The insurance industry responded that the GAO report demonstrated that Medicare Advantage plans overall did save seniors money compared to traditional Medicare.
"The vast majority of seniors have expressed very high satisfaction with their Medicare Advantage coverage," America's Health Insurance Plans spokesperson Robert Zirkelbach said in a statement, referring to all plans.
"Recent reports have found that seniors in Medicare Advantage spend fewer days in a hospital, are subject to fewer hospital readmissions, and are less likely to have 'potentially avoidable' admissions," he said, "for common conditions ranging from uncontrolled diabetes to dehydration, compared to fee for service Medicare."
The GAO report noted that since 2008, CMS has revised its process for reviewing Medicare Advantage plans for the likelihood of discrimination. It developed a new methodology for setting cost sharing thresholds—criteria used to identify benefit packages likely to discriminate against certain beneficiaries.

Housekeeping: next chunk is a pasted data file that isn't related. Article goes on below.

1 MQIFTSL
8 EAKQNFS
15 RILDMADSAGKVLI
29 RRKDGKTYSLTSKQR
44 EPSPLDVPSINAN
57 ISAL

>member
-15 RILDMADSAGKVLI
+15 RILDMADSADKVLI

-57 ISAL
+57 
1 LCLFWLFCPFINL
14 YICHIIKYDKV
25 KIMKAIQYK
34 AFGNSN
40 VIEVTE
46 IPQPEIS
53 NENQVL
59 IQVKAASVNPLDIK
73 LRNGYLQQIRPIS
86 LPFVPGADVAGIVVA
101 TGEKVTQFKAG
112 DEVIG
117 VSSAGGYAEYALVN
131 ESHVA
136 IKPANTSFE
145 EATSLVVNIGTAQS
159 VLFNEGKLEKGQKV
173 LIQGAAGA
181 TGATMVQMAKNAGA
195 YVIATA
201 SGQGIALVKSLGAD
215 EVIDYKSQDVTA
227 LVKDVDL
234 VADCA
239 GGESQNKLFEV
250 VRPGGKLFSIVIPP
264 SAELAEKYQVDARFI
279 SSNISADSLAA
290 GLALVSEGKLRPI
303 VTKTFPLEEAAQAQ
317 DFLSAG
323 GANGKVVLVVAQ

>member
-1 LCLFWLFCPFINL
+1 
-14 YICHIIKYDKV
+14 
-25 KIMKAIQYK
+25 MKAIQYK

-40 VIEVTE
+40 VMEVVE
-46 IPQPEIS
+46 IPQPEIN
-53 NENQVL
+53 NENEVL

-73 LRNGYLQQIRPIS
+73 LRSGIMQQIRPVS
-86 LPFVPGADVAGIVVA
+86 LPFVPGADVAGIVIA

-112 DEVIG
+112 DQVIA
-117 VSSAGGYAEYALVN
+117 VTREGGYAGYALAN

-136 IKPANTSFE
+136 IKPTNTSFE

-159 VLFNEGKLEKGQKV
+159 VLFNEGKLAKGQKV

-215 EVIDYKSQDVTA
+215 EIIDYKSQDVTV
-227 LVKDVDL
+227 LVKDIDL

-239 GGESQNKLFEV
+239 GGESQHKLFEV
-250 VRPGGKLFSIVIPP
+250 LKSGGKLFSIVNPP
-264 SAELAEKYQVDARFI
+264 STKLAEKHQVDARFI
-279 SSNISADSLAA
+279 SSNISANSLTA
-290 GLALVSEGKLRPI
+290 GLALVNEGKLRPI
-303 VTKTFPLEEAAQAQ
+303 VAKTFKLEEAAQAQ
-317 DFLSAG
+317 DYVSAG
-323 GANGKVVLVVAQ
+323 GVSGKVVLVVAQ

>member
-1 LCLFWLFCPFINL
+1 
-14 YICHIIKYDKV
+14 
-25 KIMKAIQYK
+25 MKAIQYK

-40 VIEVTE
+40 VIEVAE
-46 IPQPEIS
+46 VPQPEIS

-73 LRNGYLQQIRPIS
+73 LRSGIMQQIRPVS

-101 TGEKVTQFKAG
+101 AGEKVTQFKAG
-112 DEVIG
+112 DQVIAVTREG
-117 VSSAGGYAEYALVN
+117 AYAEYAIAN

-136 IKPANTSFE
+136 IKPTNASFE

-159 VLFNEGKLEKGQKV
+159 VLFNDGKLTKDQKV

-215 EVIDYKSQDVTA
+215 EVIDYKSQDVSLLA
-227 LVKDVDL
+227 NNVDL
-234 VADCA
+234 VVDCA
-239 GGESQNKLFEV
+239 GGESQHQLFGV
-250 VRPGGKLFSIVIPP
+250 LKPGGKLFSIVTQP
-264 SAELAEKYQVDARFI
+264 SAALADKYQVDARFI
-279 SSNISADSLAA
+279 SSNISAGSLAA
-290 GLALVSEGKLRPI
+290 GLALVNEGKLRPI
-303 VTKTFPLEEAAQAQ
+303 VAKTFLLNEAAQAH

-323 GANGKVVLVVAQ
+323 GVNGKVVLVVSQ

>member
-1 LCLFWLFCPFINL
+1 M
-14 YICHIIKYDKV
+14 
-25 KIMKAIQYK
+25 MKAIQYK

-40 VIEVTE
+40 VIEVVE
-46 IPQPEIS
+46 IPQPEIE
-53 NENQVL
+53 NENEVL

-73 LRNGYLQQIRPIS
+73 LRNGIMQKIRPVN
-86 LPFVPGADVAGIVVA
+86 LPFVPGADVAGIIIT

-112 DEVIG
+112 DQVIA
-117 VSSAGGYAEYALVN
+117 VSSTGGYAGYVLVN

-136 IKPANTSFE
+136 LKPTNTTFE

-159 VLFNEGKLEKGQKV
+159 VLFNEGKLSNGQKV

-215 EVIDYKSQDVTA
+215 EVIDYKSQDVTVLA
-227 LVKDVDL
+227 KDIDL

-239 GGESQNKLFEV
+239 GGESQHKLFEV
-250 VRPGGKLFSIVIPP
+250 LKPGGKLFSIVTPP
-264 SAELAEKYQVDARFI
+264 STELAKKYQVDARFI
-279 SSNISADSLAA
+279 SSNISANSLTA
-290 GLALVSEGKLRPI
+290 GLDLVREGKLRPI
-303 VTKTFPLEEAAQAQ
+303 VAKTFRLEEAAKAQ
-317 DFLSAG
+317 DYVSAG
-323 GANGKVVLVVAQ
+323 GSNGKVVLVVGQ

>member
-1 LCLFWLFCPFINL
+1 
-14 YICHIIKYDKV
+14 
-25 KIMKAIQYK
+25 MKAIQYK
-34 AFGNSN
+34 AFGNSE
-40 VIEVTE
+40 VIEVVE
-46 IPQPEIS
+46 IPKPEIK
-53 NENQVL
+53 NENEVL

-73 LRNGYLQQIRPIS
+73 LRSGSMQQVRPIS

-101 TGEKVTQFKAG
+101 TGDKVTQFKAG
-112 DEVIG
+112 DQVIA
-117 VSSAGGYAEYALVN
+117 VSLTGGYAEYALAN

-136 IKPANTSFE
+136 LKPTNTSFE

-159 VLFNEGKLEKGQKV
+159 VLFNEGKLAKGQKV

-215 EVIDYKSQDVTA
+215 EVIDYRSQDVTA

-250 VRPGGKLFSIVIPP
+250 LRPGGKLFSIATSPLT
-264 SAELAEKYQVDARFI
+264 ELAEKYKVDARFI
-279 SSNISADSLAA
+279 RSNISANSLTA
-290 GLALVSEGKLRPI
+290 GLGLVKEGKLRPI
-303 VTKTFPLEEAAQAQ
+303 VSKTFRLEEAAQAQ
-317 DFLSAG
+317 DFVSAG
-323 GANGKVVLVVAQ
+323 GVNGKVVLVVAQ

For contract year 2010, CMS had contacted all Medicare Advantage plans with benefit packages identified as likely to discriminate, and "all plans subsequently met cost sharing thresholds," the report noted.
The new methodology for setting cost sharing thresholds allowed higher cost sharing for some services relative to 2009: For example, among plans without an out-of-pocket maximum or one above $3,400 for 2010, allowed cost-sharing for a typical inpatient mental health stay doubled (from $61 per day to $130 per day) and allowed cost-sharing for a typical skilled nursing facility stay increased (from $53 to $70 per day) compared to 2009 rates.